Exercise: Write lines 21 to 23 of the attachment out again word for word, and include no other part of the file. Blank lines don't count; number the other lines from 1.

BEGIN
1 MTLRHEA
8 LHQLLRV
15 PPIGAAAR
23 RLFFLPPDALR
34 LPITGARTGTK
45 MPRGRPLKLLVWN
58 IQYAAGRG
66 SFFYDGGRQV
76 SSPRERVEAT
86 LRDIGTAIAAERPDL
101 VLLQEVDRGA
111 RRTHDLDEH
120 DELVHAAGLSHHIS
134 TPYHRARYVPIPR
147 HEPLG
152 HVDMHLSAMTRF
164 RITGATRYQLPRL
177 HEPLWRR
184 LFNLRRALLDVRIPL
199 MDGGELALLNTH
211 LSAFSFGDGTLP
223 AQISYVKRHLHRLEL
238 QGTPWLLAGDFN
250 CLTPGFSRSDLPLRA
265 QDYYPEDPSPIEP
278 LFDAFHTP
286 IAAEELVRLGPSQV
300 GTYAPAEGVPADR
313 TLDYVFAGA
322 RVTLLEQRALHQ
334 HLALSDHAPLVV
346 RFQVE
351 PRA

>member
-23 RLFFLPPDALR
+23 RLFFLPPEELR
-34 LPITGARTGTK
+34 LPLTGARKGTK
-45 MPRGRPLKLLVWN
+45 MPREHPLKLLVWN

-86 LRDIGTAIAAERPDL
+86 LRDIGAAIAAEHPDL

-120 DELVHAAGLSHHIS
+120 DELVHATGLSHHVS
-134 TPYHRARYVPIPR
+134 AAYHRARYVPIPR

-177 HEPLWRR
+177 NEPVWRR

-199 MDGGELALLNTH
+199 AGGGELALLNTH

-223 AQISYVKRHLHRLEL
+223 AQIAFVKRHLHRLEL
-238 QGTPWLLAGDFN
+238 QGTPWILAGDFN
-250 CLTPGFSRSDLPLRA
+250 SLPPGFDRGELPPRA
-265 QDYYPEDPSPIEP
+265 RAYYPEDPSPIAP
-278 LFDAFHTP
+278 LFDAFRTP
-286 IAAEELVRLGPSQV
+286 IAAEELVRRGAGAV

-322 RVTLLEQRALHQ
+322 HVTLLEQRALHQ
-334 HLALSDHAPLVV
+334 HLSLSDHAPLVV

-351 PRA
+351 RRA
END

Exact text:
211 LSAFSFGDGTLP
223 AQISYVKRHLHRLEL
238 QGTPWLLAGDFN